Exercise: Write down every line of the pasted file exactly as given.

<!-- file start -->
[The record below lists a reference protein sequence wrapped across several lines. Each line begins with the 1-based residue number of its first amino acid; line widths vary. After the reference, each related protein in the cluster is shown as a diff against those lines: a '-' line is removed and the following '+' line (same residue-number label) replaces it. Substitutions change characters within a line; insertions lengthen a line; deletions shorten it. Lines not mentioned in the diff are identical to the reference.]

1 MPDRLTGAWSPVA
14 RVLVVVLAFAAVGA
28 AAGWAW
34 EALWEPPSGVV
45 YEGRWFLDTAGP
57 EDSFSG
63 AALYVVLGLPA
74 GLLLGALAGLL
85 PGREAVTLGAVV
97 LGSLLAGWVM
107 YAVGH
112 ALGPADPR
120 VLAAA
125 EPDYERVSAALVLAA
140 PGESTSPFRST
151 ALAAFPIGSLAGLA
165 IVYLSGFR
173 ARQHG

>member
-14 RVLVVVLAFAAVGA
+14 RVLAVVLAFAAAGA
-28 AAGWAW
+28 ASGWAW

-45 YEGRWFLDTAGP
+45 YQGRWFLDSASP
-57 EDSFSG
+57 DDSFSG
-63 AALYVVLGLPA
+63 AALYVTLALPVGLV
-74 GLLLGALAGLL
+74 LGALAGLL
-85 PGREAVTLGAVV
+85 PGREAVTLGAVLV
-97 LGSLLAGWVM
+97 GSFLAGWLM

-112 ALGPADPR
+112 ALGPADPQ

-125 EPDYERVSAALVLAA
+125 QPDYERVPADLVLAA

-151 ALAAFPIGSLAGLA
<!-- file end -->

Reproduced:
[The record below lists a reference protein sequence wrapped across several lines. Each line begins with the 1-based residue number of its first amino acid; line widths vary. After the reference, each related protein in the cluster is shown as a diff against those lines: a '-' line is removed and the following '+' line (same residue-number label) replaces it. Substitutions change characters within a line; insertions lengthen a line; deletions shorten it. Lines not mentioned in the diff are identical to the reference.]

1 MPDRLTGAWSPVA
14 RVLVVVLAFAAVGA
28 AAGWAW
34 EALWEPPSGVV
45 YEGRWFLDTAGP
57 EDSFSG
63 AALYVVLGLPA
74 GLLLGALAGLL
85 PGREAVTLGAVV
97 LGSLLAGWVM
107 YAVGH
112 ALGPADPR
120 VLAAA
125 EPDYERVSAALVLAA
140 PGESTSPFRST
151 ALAAFPIGSLAGLA
165 IVYLSGFR
173 ARQHG

>member
-14 RVLVVVLAFAAVGA
+14 RVLAVVLAFAAAGA
-28 AAGWAW
+28 ASGWAW

-45 YEGRWFLDTAGP
+45 YQGRWFLDSASP
-57 EDSFSG
+57 DDSFSG
-63 AALYVVLGLPA
+63 AALYVTLALPVGLV
-74 GLLLGALAGLL
+74 LGALAGLL
-85 PGREAVTLGAVV
+85 PGREAVTLGAVLV
-97 LGSLLAGWVM
+97 GSFLAGWLM

-112 ALGPADPR
+112 ALGPADPQ

-125 EPDYERVSAALVLAA
+125 QPDYERVPADLVLAA

-151 ALAAFPIGSLAGLA